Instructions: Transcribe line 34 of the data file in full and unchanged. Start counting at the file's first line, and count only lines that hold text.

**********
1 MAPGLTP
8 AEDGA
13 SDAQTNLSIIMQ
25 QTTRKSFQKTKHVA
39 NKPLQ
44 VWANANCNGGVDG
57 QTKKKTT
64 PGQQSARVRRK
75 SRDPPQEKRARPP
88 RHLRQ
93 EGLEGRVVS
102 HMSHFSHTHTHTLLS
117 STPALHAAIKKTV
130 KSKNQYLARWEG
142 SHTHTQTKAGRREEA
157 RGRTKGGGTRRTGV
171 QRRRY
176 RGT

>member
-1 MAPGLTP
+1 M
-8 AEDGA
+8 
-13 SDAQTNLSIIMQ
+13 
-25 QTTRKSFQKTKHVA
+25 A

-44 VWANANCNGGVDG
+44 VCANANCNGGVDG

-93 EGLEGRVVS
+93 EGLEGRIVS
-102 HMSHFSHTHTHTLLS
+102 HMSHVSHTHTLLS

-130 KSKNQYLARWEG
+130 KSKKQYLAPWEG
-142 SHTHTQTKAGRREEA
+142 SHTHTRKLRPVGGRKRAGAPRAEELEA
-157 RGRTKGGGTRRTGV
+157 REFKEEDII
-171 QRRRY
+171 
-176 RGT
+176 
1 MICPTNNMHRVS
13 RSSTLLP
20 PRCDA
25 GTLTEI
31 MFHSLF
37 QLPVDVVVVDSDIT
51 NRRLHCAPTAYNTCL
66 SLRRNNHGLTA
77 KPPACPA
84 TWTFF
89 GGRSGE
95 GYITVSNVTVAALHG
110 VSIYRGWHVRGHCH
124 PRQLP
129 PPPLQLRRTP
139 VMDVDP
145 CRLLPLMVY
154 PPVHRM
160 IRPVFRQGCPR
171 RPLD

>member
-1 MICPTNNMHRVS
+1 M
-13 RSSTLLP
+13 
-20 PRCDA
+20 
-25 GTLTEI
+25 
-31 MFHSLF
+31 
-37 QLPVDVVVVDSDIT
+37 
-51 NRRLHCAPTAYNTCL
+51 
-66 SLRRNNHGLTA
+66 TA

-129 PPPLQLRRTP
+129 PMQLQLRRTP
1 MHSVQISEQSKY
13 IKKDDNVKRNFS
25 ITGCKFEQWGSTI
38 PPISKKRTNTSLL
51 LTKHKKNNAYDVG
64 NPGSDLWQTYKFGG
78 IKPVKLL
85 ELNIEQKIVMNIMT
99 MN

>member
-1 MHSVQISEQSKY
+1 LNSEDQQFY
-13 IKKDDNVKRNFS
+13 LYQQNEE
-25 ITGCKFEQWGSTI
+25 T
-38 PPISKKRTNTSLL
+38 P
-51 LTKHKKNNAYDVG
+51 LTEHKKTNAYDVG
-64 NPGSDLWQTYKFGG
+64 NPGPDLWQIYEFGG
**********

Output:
-130 KSKNQYLARWEG